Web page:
It also means children need to be allowed to say ‘No’ too, if they don’t want to hug a grandparent, she says. “If we’re going to create a consent culture, then we need to build on that from an early age. We need to allow children to make decisions that might feel hurtful to another person, but also it’s important for them, particularly at that younger kids stage, to learn that they are not responsible for somebody else’s feelings. I don’t mean encouraging them to have a cavalier attitude to other people’s feelings, but at the end of the day, they are not responsible.”

Having a conversation with grandparents, to let them know you’re talking about consent and boundaries with your child, may be helpful, Dr Byrnes says.

So, is there an age where we should talk to them about the physical side of sex?

There should be no set age to just sit down and discuss sex, unless we want to repeat our own experience of sex education, Dr Byrnes explains. Instead, teachable moments and everyday occurrences “such as something coming on the television can be an opportunity to start having conversations with them, using cues. It’s not formal. It’s not ‘the talk’. It’s not going to have you wincing and embarrassed, but it’s a way to introduce the conversation.

“Be an askable and a tellable person. Be their go-to person. From when they’re curious, answer their questions honestly. Let it happen organically. Use cues – we live in a highly sexualised world.

“It’s important for them to understand from a young age that not everyone is like their parents. To respect difference and respecting what’s different to them. That’s foundational stuff. Encouraging as part of the foundation, tolerance and understanding, and acceptance and embracing difference in other people.”

Empathy is also an important part of the conversation, she says. “Walking in another person’s shoes, how do you think that person would feel?”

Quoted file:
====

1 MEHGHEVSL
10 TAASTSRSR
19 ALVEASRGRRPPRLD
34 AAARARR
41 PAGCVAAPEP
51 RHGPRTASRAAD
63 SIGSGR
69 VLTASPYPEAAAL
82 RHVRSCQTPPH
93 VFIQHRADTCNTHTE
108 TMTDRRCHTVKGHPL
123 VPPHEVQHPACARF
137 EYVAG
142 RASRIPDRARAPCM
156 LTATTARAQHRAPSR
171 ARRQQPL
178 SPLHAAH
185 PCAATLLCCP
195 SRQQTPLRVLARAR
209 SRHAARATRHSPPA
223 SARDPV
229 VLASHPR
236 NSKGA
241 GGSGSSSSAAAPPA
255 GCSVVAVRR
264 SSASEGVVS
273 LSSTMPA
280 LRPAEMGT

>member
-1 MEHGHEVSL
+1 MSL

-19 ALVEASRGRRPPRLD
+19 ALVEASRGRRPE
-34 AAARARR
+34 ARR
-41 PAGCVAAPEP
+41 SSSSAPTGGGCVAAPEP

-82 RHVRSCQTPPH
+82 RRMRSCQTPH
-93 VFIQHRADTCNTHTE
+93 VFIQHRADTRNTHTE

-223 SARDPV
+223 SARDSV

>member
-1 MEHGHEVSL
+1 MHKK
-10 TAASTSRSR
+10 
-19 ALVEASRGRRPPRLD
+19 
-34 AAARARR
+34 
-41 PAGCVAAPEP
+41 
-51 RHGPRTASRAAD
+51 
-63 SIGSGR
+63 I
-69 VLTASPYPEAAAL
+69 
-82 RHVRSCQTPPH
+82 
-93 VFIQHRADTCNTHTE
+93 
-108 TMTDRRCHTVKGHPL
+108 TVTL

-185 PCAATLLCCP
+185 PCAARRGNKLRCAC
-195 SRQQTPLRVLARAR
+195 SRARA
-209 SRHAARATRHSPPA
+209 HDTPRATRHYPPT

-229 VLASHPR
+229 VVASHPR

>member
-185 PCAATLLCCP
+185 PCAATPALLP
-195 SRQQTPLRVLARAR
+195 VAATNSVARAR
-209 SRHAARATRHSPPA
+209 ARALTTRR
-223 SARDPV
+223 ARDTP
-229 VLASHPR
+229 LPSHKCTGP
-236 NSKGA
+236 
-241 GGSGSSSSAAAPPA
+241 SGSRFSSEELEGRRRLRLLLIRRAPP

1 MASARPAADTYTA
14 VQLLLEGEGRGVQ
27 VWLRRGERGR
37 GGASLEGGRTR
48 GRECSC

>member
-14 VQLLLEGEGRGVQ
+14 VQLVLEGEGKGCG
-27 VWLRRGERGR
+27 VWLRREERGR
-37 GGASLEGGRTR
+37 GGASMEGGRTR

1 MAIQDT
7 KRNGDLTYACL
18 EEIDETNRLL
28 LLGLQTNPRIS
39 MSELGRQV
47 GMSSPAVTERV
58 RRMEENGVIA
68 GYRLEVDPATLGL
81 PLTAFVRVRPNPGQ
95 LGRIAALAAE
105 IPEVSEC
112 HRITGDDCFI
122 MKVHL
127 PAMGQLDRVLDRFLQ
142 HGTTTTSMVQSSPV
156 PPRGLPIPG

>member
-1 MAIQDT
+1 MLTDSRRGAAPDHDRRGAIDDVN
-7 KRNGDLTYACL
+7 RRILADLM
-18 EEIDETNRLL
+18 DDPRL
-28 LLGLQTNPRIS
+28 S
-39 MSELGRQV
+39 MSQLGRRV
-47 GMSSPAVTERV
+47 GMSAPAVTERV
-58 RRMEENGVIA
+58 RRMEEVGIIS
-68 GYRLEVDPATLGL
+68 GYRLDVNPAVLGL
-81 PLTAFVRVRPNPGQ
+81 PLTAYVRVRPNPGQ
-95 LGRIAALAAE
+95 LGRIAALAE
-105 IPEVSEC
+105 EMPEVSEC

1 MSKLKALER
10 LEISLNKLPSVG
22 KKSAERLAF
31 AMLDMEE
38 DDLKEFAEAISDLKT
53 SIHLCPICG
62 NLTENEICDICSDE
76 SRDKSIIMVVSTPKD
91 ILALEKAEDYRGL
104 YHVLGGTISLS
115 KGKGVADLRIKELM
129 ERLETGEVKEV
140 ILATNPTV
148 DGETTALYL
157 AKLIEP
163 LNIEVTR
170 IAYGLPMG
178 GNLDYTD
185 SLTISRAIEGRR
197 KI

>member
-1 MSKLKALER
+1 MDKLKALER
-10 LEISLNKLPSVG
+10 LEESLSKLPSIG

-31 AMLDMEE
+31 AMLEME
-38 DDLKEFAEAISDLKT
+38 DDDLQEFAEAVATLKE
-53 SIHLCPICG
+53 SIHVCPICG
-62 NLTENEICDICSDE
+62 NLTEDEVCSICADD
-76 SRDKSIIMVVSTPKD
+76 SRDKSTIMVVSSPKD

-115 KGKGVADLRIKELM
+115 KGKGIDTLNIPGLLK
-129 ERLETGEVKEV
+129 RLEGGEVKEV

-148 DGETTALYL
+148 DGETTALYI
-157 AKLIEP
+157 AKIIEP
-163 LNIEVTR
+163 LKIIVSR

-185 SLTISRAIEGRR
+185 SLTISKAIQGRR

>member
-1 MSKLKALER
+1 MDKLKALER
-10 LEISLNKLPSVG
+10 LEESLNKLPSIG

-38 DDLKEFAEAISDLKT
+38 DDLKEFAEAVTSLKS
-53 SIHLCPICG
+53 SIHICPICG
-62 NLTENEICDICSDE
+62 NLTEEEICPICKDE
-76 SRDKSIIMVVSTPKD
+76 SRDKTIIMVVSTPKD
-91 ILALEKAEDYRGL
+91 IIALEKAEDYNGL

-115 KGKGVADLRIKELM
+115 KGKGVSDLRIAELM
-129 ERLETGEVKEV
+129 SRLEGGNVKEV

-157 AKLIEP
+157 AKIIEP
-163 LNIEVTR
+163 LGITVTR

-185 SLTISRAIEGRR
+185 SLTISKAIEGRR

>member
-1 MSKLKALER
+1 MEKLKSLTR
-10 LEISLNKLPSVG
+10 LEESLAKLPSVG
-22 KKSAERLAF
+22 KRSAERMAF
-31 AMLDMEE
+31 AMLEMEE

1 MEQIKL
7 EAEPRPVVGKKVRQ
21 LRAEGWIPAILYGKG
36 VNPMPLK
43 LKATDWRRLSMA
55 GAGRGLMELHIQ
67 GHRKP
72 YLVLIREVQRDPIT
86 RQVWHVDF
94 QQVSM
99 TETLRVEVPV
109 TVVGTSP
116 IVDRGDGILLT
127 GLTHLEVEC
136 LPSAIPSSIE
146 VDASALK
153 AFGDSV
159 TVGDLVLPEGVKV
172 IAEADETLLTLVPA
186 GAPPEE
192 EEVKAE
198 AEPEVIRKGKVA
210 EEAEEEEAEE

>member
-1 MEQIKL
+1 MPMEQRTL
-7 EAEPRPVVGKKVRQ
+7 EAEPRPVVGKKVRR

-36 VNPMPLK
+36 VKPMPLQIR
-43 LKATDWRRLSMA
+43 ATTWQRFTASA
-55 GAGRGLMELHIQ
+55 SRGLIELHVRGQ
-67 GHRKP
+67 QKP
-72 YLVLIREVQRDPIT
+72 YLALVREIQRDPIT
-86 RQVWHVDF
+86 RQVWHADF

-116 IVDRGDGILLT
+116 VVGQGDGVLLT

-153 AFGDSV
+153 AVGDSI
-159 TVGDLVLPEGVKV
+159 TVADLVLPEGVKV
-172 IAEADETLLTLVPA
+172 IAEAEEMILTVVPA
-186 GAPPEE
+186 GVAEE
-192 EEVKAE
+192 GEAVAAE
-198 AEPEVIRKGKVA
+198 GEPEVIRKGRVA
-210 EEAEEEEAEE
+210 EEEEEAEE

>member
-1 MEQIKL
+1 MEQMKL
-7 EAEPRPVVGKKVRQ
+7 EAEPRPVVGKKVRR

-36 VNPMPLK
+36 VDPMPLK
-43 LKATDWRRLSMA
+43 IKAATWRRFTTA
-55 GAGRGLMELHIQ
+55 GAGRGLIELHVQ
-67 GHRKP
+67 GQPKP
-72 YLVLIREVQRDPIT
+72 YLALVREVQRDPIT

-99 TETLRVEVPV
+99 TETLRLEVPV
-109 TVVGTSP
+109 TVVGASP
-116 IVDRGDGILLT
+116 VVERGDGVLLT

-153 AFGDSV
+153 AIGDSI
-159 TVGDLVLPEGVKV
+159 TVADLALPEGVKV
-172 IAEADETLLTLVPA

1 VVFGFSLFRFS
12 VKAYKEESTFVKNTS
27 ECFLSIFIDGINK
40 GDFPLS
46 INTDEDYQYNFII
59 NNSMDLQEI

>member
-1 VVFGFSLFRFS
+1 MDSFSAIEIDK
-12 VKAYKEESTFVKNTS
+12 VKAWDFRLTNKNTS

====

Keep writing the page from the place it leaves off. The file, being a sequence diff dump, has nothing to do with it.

When we talk about areas like this that are really, really sensitive, it’s important for parents to be kind to themselves and give themselves a break

—  Dr Elaine Byrnes

What about when they become teenagers, do we keep the conversations going?

“The teenage years may be the start of their experience with formal sex education at school and you’d hope to be sent home something which might indicate what’s being covered,” Dr Byrnes says. “Starting a conversation around that and asking ‘What did you think of it? Do you have any questions that you didn’t think were answered?’” can be a useful approach, she continues.

Dr Byrnes feels parents should be at least as interested in this subject as they are in the academic subjects their children are learning. “I think we should be more interested in a subject that could potentially have a huge impact on their lives. It’s such an important part of their lives – relationships with other people, their sexuality and its expression.”

For parents who are concerned their children may be sexually active, asking ‘What if’ questions can be an opportunity to get feedback from teenagers on various scenarios, and also for parents to “introduce some hard facts to them that they may not be aware of – that it is [sex below the age of 17] statutory rape”, she says.

Above all, Dr Byrnes says, parents should cut themselves some slack as they have these discussions, whatever the stage.

“When we talk about areas like this that are really, really sensitive, it’s important for parents to be kind to themselves and give themselves a break. They’re not sexologists, they’re not paediatricians, they’re not gynaecologists, they’re not psychologists.”

How to talk to your children about . . .